“I never wanted to be a hairdresser,” begins Georges El Mendelek, who grew up in Lebanon in a house full of artists. His father is famed haute coiffure Simon El Mendelek, but instead of following in his footsteps, the younger El Mendelek moved to Canada to study marketing. When he returned to Beirut, a friend asked for his help in styling her hair for a night out. “I was trying to blow dry her fringe, and I actually liked what I was doing,” he remembers. Four months later, he moved to London to study hairdressing at Saks Academy – “the only school I went to where I never missed a day,” he laughs. El Mendelek quickly built up his customer base, working with Lebanese singer Elissa and TV presenter Raya Abirached. He’s also worked on Project Runway Middle East, Arab Idol, Arabs Got Talent, and Dancing with the Stars. Women trust his vision, especially with cutting their hair short. Yet beauty comes from within, he believes. “Every woman has something beautiful in her, she just needs to bring it out with her look. The more I show your character, the better you feel. And when you feel good, everything around you looks beautiful.” One hair transformation he remembers fondly is the one he created for style influencer Nour Arida. “I found the right canvas to work on,” he says. “She went from very long hair to a bob. It blew up.” It has since become her signature look, which helped pioneer the trend for more Arab women in the fashion industry to opt for a chop. It’s a look El Mendelek felt would flatter stylist and art director Samantha Francis Baker. “As a hairdresser, I tend to do my best to show how good the client looks and not how good or skilled I am,” he says. “I think this is the secret of what I do.”
Makeup artist, Lebanon
“I always had a passion for beauty and colors,” begins Lebanese makeup artist Bassam Fattouh, “and I decided to pursue it.” His career has since seen him work with the biggest names in the Middle East, including Haifa Wehbe and Yara (Carla Nazih al-Berkashi). Fattouh’s love of beauty sprung from his mother, the first woman he ever did makeup on. “She fell in love with that look,” he reminisces. After studying at the Paris Carita Beauty Institute in France, he opened the first Bassam Fattouh Institute in Beirut in 1997 to share his knowledge with aspiring makeup artists. In a career spanning three decades, his defining moment was the launch of his eponymous makeup line in 2011; the first makeup artist in the Middle East to do so. “I get inspired by my clients’ character, style, and energy,” he says – and it’s this ability to highlight their natural beauty that makes him such a hit with them. For this look on fashion stylist Tamara Farra Hakim, Fattouh focused on his signature highlight. “I made sure to have a certain harmony of colors and shading to ensure a glamorous and contemporary finish,” he explains. He worked with his bestselling Backlighting in Bride’s Way, an innovative emulsion that can be worn alone or under foundation. Will this versatile bestseller be supplanted by another winner when he launches new products later this year? We’ll have to wait and see.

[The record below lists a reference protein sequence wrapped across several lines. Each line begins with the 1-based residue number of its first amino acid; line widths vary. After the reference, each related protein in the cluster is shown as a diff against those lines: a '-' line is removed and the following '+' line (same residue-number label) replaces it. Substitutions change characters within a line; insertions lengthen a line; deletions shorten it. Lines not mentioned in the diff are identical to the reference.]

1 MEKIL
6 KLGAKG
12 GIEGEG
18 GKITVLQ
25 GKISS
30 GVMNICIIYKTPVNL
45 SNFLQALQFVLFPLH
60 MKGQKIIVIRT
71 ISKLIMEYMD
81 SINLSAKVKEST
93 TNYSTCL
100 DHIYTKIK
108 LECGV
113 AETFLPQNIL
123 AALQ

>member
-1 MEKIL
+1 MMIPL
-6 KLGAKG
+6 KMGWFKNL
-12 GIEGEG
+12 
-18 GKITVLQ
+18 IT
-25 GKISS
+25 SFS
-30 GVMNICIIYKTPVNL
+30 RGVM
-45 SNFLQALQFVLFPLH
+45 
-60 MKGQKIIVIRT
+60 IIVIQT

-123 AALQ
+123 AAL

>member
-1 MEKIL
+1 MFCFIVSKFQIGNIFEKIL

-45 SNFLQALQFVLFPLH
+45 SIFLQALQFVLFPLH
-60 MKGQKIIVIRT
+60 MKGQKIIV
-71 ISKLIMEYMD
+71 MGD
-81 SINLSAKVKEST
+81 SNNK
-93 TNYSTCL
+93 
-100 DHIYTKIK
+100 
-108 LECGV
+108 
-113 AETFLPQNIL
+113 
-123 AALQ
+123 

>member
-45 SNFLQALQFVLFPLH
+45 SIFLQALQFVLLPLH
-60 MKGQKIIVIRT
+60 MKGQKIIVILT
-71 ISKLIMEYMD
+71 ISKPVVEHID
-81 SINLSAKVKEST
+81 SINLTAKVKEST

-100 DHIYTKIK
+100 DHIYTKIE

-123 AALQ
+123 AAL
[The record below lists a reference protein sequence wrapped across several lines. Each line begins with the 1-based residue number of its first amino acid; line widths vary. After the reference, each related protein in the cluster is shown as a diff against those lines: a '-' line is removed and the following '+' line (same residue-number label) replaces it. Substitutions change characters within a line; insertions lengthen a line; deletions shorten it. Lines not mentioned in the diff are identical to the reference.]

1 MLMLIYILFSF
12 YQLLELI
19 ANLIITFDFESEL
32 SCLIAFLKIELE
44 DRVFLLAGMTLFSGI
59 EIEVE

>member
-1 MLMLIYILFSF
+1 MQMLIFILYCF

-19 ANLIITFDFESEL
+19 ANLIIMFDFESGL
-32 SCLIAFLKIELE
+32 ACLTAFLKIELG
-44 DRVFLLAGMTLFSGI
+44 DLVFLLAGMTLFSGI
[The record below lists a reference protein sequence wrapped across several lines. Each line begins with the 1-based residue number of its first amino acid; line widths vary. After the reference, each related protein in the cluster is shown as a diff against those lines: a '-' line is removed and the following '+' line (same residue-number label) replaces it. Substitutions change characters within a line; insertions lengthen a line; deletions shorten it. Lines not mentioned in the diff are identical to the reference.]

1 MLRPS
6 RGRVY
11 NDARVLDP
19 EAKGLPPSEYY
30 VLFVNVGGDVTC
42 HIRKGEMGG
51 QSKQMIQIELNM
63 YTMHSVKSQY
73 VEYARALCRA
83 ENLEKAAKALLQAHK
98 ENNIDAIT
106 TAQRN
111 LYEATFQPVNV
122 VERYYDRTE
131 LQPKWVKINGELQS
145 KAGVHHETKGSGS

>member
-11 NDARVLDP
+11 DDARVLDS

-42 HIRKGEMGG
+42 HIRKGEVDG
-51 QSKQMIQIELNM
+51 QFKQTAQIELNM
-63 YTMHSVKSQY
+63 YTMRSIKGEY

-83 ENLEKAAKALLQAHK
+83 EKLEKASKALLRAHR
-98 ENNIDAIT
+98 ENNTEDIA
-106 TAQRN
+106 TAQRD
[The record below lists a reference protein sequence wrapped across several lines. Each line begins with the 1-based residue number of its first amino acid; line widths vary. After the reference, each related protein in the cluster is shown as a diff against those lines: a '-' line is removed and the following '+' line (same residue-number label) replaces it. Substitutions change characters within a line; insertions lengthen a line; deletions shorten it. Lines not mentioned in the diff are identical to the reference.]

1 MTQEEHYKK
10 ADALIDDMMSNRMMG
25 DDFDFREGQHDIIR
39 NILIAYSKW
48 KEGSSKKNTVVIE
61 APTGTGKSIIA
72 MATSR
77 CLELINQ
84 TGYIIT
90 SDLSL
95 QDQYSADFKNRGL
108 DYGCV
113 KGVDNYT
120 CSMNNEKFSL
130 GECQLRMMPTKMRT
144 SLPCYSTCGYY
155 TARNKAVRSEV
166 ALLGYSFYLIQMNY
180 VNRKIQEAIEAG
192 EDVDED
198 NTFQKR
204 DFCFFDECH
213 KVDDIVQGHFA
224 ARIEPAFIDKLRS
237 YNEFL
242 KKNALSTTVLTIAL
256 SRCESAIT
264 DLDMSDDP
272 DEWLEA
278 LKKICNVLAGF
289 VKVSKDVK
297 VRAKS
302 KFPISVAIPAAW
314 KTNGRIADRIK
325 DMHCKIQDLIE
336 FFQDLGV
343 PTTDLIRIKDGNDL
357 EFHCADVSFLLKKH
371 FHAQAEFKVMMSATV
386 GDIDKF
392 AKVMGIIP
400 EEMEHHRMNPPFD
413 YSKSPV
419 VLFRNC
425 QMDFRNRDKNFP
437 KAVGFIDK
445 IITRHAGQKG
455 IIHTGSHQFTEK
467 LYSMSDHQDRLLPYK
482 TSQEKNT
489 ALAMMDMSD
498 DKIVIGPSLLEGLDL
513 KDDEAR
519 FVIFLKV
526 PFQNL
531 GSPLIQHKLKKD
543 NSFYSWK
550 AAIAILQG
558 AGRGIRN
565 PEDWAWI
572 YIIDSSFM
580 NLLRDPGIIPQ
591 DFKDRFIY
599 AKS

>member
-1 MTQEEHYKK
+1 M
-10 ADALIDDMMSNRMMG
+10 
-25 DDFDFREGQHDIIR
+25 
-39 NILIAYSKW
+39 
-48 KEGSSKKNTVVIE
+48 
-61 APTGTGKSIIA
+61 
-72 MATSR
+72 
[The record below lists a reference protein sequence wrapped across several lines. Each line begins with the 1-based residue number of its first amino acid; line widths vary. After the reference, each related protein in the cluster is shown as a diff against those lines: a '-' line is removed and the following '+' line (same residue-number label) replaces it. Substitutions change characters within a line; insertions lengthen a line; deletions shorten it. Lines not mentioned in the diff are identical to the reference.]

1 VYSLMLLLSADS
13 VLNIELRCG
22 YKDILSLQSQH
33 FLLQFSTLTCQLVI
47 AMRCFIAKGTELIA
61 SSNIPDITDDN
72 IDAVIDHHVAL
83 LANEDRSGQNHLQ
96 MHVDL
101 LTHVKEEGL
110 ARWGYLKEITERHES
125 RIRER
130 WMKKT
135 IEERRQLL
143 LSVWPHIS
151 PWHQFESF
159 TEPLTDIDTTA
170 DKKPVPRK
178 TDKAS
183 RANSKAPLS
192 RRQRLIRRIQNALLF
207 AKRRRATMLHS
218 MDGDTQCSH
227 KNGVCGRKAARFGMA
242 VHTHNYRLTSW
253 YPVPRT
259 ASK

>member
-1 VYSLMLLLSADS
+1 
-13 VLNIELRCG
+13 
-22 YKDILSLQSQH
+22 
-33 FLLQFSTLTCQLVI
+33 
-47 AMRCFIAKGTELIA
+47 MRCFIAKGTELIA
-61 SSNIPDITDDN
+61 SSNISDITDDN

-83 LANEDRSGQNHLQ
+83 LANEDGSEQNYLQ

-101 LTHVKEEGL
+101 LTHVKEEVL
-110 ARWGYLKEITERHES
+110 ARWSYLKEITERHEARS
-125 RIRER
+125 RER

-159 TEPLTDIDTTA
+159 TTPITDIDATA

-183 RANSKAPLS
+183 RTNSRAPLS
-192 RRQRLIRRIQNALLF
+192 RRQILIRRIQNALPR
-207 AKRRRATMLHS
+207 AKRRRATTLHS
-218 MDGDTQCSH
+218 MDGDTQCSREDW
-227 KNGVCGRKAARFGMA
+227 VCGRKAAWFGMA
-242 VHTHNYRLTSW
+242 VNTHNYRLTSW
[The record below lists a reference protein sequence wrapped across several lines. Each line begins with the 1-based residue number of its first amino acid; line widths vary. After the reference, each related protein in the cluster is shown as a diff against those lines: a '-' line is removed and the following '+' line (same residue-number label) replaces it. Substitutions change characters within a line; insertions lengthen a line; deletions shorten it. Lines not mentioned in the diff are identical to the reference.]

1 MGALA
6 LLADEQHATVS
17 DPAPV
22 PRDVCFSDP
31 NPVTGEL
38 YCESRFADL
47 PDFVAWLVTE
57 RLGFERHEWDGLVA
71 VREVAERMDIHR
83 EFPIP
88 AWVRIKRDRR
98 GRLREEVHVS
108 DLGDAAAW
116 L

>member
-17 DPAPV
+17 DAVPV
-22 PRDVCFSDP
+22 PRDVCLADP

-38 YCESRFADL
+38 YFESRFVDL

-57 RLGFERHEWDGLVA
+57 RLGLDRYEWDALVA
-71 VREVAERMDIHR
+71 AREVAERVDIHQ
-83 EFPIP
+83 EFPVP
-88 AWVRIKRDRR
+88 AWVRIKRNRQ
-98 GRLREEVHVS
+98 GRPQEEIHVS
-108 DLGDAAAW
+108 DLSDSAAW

Style: Mohammad Hazem Rezq
Hair and Makeup Assistants: Instaglam
Production Assistant: Nour Altoukhi
Shot on location at the factory with thanks to Tania’s Teahouse